Archbishop Pavel Pezzi of Moscow on Saturday offered his “deepest condolences” to the victims and relatives of a “brutal terrorist attack” in Russia’s capital on Friday evening.

At least 133 people were killed at a concert hall in Krasnogorsk, a suburb of Moscow.

Crocus City Hall opened in 2009, and was the venue featuring the 2013 Miss Universe beauty pageant hosted by Donald Trump.

Just over two weeks ago, the United States embassy in Moscow issued a security alert after receiving reports that “extremists have imminent plans to target large gatherings in Moscow, to include concerts.”

The Islamic State group’s Afghanistan branch claimed responsibility for the attack on social media.

“Following the brutal terrorist attack in Moscow, which left many people dead and injured, I would like to express my deepest condolences to the relatives of the victims and support to everyone who suffered in this terrible tragedy,” Pezzi said in a statement.

“Today, our hearts are filled with horror and pain, but we will not allow them to make us forget that our lives and the lives of all people are in the hands of God,” the archbishop said.

He noted Holy Week begins in the Catholic Church on Sunday, and that it “reminds us that death is not the last word – that Christ conquers death.”

“But before this, He shares with us the entire depth of our suffering, ‘a man of sorrows and acquainted with pain,’ Jesus does not free us from suffering, but goes through it with us. God’s response to human suffering is a loving presence,” Pezzi said.

Russian President Vladimir Putin announced on Saturday that authorities have detained 11 people in the attack.

The Russian leader suggested the attackers had been trying to get to Ukraine – which Russia is currently at war – and said the Ukrainians were trying to help them escape.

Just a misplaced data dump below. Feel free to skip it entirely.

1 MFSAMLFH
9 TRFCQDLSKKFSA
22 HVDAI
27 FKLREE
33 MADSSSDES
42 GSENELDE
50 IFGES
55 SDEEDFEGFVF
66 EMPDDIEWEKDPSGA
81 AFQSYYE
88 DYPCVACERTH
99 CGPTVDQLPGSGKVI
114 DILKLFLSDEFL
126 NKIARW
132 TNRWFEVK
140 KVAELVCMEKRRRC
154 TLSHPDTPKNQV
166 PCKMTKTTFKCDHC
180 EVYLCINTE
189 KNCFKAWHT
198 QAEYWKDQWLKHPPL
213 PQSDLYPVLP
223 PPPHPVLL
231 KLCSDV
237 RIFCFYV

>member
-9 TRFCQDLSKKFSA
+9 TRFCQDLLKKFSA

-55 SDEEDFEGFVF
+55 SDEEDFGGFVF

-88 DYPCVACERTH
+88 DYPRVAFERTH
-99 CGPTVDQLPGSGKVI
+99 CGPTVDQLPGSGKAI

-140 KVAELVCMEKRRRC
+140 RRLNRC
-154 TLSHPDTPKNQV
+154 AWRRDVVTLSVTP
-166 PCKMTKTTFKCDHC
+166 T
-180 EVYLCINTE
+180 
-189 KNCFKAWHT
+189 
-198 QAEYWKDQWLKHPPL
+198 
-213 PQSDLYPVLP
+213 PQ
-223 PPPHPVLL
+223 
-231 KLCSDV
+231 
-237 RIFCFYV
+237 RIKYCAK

Ukraine has strongly denied any involvement in the attack.

Mykhailo Podolyak, an adviser to Ukrainian President Volodymyr Zelenskyy, called the Russian accusation, “absolutely untenable and absurd.”

“We expected Russian officials’ version of the “Ukrainian trace” in the terrorist attack in #CrocusCityHall. Primitivism and predictability are ideal characteristics of the Russian security services. Once again, the #FSB confirms this,” he said on X – formerly known as Twitter.

“Ukraine has not the slightest connection to this incident. Ukraine has a full-scale war with #Russia and will solve the problem of Russia’s aggression (aggression, by the way, with a deliberate terrorist component) on the battlefield,” Podolyak wrote.

Orthodox Patriarch Kirill of Moscow and All Russia said he was “deeply shocked by the terrorist attack” at the concert hall.

“The crime committed is striking in its cynicism and cruelty. I express my sincere condolences to you and my heart grieves with you,” said in a statement.

Kirill said the Orthodox Church will provide “all necessary pastoral assistance to the victims and families of the victims.”

Friday’s attack is the worst terrorist attack in Russia since 2002, when Chechen militants took more than 900 people hostage during a musical at a theater. Russian security services eventually stormed the facility after pumping sleeping gas into the hall. At least 130 hostages died.

Other recent mass shootings in Russia include in 2021, when a 19-year-old was detained after seven children and two adults were killed in a shooting at a school in Kazan. In 2022, a gunman who was a former pupil at a school in Izhevsk shot and killed at least 17 people, including 11 children, before killing himself.

In 2017, a bomb attack on the St Petersburg metro that killed 15 people was also linked to Islamic terrorists.

In his message, the Catholic archbishop asked his people to pray “for the salvation of all whose lives that are still in danger, for peace for the dead, for help and healing for the injured, and for courage and patience for all who are called to help them.”

“Please don’t despair and be that loving presence of Christ where you are, be a witness of hope in these dark times. I also ask you to exercise due care and discretion for your personal and public safety,” Pezzi said.

Follow Charles Collins on X: @CharlesinRome